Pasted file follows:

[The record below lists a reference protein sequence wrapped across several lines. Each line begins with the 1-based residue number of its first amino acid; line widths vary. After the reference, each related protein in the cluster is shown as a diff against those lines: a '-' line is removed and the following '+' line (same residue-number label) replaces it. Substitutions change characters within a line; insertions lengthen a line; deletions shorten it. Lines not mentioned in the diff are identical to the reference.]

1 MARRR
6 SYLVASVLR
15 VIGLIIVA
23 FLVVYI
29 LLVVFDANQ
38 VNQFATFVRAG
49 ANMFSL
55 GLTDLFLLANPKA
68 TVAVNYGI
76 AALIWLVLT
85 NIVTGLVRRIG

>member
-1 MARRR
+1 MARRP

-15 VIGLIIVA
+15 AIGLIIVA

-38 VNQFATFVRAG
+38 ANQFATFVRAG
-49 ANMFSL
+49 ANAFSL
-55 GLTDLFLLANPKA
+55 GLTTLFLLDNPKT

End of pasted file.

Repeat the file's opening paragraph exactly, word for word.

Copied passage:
[The record below lists a reference protein sequence wrapped across several lines. Each line begins with the 1-based residue number of its first amino acid; line widths vary. After the reference, each related protein in the cluster is shown as a diff against those lines: a '-' line is removed and the following '+' line (same residue-number label) replaces it. Substitutions change characters within a line; insertions lengthen a line; deletions shorten it. Lines not mentioned in the diff are identical to the reference.]